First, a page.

Description of Historic Place
The Armoury Hall building located at 23 High Street is situated at the northeast corner of High and Clyde Streets, abutting the Grand River, in the former Village of Elora, in the Township of Centre Wellington. The one-storey cut stone building was designed in a utilitarian style and was constructed in 1865.
The property was designated for its historic and architectural value by the Village of Elora, under Part IV of the Ontario Heritage Act, By-law 1882.
The Armoury Hall is associated with Canada's military past. The structure was originally built as an indoor drill shed and used to train local militia. At the time, drill sheds were erected in many areas of Canada due to the close proximity of the American border. This was in response to the American Civil War, and the threat of the Fenian Brotherhood. The Elora Armoury Hall was built with a significantly better design and quality of materials than many other sheds. It is believed that a low rate of volunteer military enrolment, in other locations, attributed to the poor appearance of their drill sheds.
After the threat of American attacks ceased, the building had a number of different uses. These included a community hall which hosted cultural events, local entertainment and political meetings, in particular, addresses made to the village by William Lyon Mackenzie King and Adam Beck, in 1911. The building now operates as an LCBO and is one of two surviving drill sheds in Ontario. It stands as a testament to Canada's military past and the evolving development of the Village of Elora.
The Armoury Hall is unusually well built and far superior in both its design and materials compared to most other drill sheds of the same period. Though most drill sheds were built as pole barns, the community made a collective decision to build a stone structure of classical proportions, to facilitate different uses in the future. The symmetry of the facade and original features, such as the Neo-classically inspired semi-circle fan light, over the door, and the oculus, in the gable, contribute to the Armoury Hall's architectural significance. The handsome stone structure is also representative of the earliest phase of drill hall construction in Canada.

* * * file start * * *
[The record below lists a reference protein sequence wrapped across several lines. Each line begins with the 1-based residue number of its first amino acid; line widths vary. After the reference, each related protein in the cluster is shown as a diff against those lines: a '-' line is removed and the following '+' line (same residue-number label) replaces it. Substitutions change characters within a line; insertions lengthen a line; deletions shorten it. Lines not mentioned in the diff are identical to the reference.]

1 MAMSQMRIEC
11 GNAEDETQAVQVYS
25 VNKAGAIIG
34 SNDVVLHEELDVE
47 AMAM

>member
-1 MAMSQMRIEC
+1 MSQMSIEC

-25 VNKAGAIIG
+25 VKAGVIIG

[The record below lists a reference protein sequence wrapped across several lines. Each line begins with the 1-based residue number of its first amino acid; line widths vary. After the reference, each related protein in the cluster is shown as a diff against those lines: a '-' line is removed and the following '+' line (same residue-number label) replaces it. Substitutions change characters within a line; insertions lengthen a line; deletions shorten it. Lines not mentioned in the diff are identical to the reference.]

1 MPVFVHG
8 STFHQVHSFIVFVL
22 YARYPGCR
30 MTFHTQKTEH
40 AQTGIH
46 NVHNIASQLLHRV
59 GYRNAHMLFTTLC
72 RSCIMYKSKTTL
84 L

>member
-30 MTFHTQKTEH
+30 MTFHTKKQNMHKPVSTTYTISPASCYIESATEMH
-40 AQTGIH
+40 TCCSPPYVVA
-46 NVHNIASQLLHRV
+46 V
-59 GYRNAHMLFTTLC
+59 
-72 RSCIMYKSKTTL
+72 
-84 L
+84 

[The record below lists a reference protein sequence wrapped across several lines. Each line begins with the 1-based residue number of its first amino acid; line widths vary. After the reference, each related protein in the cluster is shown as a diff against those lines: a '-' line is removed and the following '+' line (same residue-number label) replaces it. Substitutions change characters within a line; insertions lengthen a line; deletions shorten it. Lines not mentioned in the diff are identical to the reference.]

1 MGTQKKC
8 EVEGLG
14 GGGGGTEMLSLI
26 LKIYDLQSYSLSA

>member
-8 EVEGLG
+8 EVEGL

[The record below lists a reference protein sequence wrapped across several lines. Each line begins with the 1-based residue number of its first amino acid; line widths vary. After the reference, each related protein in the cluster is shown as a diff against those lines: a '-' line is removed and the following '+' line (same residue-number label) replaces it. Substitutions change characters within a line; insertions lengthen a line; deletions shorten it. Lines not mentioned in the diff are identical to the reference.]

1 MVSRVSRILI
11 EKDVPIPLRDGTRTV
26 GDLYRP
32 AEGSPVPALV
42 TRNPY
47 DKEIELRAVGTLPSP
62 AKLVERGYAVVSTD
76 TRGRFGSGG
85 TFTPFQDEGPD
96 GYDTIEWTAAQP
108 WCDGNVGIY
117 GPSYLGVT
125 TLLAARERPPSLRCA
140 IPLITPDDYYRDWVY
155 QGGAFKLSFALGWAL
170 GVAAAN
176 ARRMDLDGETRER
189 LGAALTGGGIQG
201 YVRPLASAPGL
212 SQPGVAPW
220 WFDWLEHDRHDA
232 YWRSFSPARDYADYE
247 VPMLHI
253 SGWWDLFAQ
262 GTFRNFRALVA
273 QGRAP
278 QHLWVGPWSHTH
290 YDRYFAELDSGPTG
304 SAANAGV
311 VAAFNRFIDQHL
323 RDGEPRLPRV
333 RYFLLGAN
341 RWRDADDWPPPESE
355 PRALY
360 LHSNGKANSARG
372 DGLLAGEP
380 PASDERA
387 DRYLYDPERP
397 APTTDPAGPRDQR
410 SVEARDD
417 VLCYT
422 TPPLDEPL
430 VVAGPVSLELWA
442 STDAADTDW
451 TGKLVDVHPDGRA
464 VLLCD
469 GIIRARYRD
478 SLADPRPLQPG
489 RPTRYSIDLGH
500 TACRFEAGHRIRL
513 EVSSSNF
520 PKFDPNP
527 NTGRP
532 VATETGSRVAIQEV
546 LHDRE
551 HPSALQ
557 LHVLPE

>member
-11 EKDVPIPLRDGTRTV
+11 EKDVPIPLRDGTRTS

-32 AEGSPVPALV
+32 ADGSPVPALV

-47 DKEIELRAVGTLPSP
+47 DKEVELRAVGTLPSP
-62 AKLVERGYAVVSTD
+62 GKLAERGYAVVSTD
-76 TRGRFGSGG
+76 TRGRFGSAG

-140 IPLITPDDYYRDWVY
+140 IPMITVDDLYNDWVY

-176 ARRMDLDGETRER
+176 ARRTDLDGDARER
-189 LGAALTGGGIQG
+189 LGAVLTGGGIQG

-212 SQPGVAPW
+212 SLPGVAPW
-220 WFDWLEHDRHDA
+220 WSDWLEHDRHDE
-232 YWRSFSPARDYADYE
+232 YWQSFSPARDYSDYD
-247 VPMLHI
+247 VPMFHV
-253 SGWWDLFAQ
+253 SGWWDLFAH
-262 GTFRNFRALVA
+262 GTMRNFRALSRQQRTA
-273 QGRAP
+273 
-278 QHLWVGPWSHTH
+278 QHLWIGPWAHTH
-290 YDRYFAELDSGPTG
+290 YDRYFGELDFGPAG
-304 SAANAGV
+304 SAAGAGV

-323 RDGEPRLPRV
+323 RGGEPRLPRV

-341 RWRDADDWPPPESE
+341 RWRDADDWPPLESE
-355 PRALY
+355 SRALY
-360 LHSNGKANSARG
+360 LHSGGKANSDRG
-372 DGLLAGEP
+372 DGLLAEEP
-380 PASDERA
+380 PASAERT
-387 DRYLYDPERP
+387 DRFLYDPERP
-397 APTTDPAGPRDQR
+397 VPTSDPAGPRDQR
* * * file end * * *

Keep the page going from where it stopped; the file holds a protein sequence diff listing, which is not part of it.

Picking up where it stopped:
Sources: Village of Elora, By-law 1882; Village of Elora Inscriptions Committee, Elora Drill Shed, October 1, 1992; The Wellington Advertiser, Plaque unveiled for 1865 drill shed, June 7, 2002; Wendy Seberras News Express, Recognized as historic site, June 2002, Marie Weber.
Character defining elements that contribute to the heritage value of the Armoury Hall include its:
- classical proportions
- symmetrically-designed facade
- use of quality materials such as cut stone
- Neo-classical details such as the semi-circular fan light over the door and the oculus in the gable
- multiple light shaped transom over the front door